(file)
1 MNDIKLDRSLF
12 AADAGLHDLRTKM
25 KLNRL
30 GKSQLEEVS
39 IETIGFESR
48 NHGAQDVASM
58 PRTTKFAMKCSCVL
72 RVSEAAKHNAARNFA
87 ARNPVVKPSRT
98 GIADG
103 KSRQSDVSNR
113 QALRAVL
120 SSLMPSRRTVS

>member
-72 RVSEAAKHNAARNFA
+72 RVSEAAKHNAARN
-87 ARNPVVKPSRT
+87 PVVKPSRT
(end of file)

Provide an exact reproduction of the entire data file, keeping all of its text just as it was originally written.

1 MNDIKLDRSLF
12 AADAGLHDLRTKM
25 KLNRL
30 GKSQLEEVS
39 IETIGFESR
48 NHGAQDVASM
58 PRTTKFAMKCSCVL
72 RVSEAAKHNAARNFA
87 ARNPVVKPSRT
98 GIADG
103 KSRQSDVSNR
113 QALRAVL
120 SSLMPSRRTVS

>member
-72 RVSEAAKHNAARNFA
+72 RVSEAAKHNAARN
-87 ARNPVVKPSRT
+87 PVVKPSRT